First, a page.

I have seen the Scissor-tailed Flycatcher!
You guys, this is epic. This is not a local fellow. He hails from far east... think Texas, Louisiana, Oklahoma for summer breeding, the Mexican Gulf states during migration, and they winter in Central America!
But for weeks we have been the local hub-bub of birders in search of this rare and handsome bird, as I shared in a post last week.
The Bird Watchers are much easier to spy than the Scissor-tailed Flycatcher, and just as noteworthy, I think. They often don wide brimmed hats, carry either binoculars, or cameras with fantastic lenses. They look up. They look eager. And when they've see the bird, they look triumphant, exuberant. It's lovely to behold.
Geoff and Maria reported a Bird Watcher sighting to me, back at home, where I was sautéing onions and carrots for dinner, and turning dough. I was feeling totally engrossed in the tasks at hand, but the call from Maria gave me that same restless impulse I felt the last time Geoff spied Birders in the neighborhood.
I turned off the stove, pulled up my boots, grabbed my camera and hit the road! Lucky, too, because this was the most successful sighting yet.
Michelle, Anita & Dave
I came face to face with fellow FIRST 2102 Team Paradox Robotics
parents, Anita and Dave! What??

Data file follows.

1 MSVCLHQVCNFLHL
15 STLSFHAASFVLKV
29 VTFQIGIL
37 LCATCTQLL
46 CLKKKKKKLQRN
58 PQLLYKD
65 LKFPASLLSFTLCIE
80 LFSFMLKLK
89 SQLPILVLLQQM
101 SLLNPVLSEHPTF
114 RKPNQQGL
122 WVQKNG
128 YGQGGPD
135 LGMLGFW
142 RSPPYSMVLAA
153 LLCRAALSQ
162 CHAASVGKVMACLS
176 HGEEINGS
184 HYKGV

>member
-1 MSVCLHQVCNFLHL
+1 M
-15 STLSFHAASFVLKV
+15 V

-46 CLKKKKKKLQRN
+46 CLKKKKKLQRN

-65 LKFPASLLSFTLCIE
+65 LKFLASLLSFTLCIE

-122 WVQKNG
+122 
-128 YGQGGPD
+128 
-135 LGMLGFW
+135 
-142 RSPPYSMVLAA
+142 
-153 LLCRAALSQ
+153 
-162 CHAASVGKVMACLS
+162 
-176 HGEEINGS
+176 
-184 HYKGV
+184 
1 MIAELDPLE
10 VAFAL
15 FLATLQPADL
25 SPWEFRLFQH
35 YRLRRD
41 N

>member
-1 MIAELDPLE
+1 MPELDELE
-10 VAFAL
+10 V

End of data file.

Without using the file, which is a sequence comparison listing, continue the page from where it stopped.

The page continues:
So cool. (Yes, I can bring bird watching and robotics together in the same post. Seamlessly.
) What fantastic good fortune for me, because Anita really has a great handle on the local birding scene. And as we stood together scanning the trees and phone lines, our bird appeared!
I feel like I've won a prize, witnessed a miracle. I love how anticipation and time, and sharing the hope of observing something unique with enthusiasts is so exhilarating!
No pictures of the bird. I'm glad I was looking in the right place, at the right time and got to see the bird at all. My camera wouldn't have captured the moment, and I would have missed everything if I'd tried. Maybe Charlie, with his Canon and this 600mm lens, captured the Scissor-tailed Flycatcher.
You will find plenty of beautiful images of this bird through a Google Images search.
While this is nothing like Big Year,
it certainly has been a Marvelous Month for backyard birding!
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